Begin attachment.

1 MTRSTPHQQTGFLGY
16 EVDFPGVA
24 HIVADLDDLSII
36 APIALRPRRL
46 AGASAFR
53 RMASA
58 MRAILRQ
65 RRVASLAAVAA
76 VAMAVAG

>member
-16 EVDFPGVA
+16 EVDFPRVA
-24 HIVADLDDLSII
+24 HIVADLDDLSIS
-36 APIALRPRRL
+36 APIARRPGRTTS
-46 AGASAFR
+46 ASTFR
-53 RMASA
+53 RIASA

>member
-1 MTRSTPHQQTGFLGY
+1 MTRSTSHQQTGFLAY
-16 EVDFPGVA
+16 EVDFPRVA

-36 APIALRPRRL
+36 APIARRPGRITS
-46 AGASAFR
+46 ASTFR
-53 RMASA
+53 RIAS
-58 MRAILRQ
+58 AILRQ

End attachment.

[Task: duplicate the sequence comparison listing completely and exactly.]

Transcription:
1 MTRSTPHQQTGFLGY
16 EVDFPGVA
24 HIVADLDDLSII
36 APIALRPRRL
46 AGASAFR
53 RMASA
58 MRAILRQ
65 RRVASLAAVAA
76 VAMAVAG

>member
-16 EVDFPGVA
+16 EVDFPRVA
-24 HIVADLDDLSII
+24 HIVADLDDLSIS
-36 APIALRPRRL
+36 APIARRPGRTTS
-46 AGASAFR
+46 ASTFR
-53 RMASA
+53 RIASA

>member
-1 MTRSTPHQQTGFLGY
+1 MTRSTSHQQTGFLAY
-16 EVDFPGVA
+16 EVDFPRVA

-36 APIALRPRRL
+36 APIARRPGRITS
-46 AGASAFR
+46 ASTFR
-53 RMASA
+53 RIAS
-58 MRAILRQ
+58 AILRQ